A reason behind the high casualties in Sunday’s accident is that the Indore-Patna Express had ICF coaches, which are notorious for piling up in case of accidents — a feature that distinctly separate them from the modern Linke Hoffman Busch (LHB) coaches that make up premium trains such as the Rajdhanis and Shatabdis.
Railway Minister Suresh Prabhu had promised in the 2015-16 Budget that all trains would eventually have LHB coaches and that the ICF coaches would be phased out.
For over a year now, the Railway Board has been stalling this process, saying the industry would not be able to match the scale of production of the new coaches. So the number of new ICF coaches is as high as, and in certain cases higher than, the number of fresh LHB coaches pushed into the system every year. Currently, around 55,000 of ICF coaches of varying ages are in circulation while the number of LHB coaches is just about 5,000-8,000.
Sources in the ministry said Prabhu had issued an order, soon after the 2015-16 Budget, to formalise the policy for a total conversion into LHB, but the Railways bureaucracy has stalled it by asking him to reconsider the pace of conversion.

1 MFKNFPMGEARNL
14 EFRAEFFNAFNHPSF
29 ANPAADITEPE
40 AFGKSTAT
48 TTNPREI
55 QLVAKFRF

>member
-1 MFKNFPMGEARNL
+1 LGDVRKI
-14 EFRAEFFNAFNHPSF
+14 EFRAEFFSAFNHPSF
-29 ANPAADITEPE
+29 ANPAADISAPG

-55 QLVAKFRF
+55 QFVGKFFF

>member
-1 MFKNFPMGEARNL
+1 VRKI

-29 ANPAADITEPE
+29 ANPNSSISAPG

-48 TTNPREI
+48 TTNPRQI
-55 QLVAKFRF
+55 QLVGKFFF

The design of the ICF coaches is of the 1950s’ vintage. The coaches get their name from the Integral Coach Factory at Perambur in Chennai, where they are built. They were first designed in collaboration with Swiss company Schlieren. One of the shortcomings of these coaches is that the design is not meant for speeds above 80-90 kmph, unlike the LHB coaches, which are designed for speeds upwards of 120 kmph. Unlike the ICF coaches, LHBs are especially designed to not pile up in case of accidents such as the one on Sunday.
Sources in the ministry said ICF coaches continued to thrive, despite LHB being in circulation for some years now, because the industry involved in the production of the ICF coaches is an old one and has been lobbying hard for its survival.
Internal targets set by the ministry claim ICF coaches, or “conventional coaches” as they are called, will be totally replaced by LHB coaches by 2020. After Sunday’s accident, there is a thinking within the government that the deadline for conversion to LHB coaches needs to be advanced by a couple of years.
“There is no doubt that LHB coaches are better in situations like these. So we will go for a gradual phase-out of ICF coaches, but the industry supporting the production (of LHB coaches) should also be able to match that scale and that cannot happen overnight,” Railway Board Member, Mechanical, Hemant Kumar told The Indian Express.
The Sam Pitroda commitee on Railway modernisation, among others, had questioned the need to continue with the fleet of outdated ICF coaches.